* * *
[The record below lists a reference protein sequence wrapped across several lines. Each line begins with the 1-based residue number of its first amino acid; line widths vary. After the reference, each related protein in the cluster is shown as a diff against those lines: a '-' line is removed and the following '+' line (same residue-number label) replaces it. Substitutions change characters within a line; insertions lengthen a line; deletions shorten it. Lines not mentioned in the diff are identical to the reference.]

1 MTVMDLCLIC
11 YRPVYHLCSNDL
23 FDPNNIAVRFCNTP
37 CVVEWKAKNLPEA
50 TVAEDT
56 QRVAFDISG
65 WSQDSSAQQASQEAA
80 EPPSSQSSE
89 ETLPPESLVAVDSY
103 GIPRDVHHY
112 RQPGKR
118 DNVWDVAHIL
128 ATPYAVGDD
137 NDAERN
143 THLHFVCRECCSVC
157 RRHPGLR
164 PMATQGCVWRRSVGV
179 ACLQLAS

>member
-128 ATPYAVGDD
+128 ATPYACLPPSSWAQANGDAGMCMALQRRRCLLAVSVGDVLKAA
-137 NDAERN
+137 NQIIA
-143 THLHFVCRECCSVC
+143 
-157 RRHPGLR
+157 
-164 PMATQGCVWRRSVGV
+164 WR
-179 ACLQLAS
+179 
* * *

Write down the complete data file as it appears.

[The record below lists a reference protein sequence wrapped across several lines. Each line begins with the 1-based residue number of its first amino acid; line widths vary. After the reference, each related protein in the cluster is shown as a diff against those lines: a '-' line is removed and the following '+' line (same residue-number label) replaces it. Substitutions change characters within a line; insertions lengthen a line; deletions shorten it. Lines not mentioned in the diff are identical to the reference.]

1 MTVMDLCLIC
11 YRPVYHLCSNDL
23 FDPNNIAVRFCNTP
37 CVVEWKAKNLPEA
50 TVAEDT
56 QRVAFDISG
65 WSQDSSAQQASQEAA
80 EPPSSQSSE
89 ETLPPESLVAVDSY
103 GIPRDVHHY
112 RQPGKR
118 DNVWDVAHIL
128 ATPYAVGDD
137 NDAERN
143 THLHFVCRECCSVC
157 RRHPGLR
164 PMATQGCVWRRSVGV
179 ACLQLAS

>member
-128 ATPYAVGDD
+128 ATPYACLPPSSWAQANGDAGMCMALQRRRCLLAVSVGDVLKAA
-137 NDAERN
+137 NQIIA
-143 THLHFVCRECCSVC
+143 
-157 RRHPGLR
+157 
-164 PMATQGCVWRRSVGV
+164 WR
-179 ACLQLAS
+179 